Numerous studies show that education has a positive effect on political participation at the individual level. However, the increase in aggregate levels of education in most Western countries over the last decades has not resulted in a corresponding increase in aggregate levels of political participation. Nie et al. (Education and democratic citizenship in America, 1996) propose the relative education model as a possible solution to this paradox. According to this model, it is not the skills promoted by education that have positive effects on political participation. Rather, education influences individuals’ social status, which in turn influences political participation. The relative education model expects that the individual-level effect of an additional year of education will decrease as the mean level of education in the environment increases. This article evaluates this theory using Swedish election surveys (1985–2006) and it thus provides the first in depth evaluation of the relative education model outside the US. On voting and political participation related to political parties, support is found for the relative education model.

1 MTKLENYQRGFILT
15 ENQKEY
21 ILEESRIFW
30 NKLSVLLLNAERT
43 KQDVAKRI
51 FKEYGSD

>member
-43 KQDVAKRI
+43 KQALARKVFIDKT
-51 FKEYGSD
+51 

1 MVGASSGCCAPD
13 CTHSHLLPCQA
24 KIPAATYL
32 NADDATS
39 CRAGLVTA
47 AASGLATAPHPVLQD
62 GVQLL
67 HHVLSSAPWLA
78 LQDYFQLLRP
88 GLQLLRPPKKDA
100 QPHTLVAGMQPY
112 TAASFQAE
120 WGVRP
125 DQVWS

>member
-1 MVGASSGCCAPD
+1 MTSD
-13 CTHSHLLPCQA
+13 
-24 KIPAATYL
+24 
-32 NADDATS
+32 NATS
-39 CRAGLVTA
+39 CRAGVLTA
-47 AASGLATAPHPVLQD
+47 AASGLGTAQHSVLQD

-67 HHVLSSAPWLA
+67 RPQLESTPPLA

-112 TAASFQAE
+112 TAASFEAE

Political Behavior – Springer Journals
Published: Oct 5, 2010
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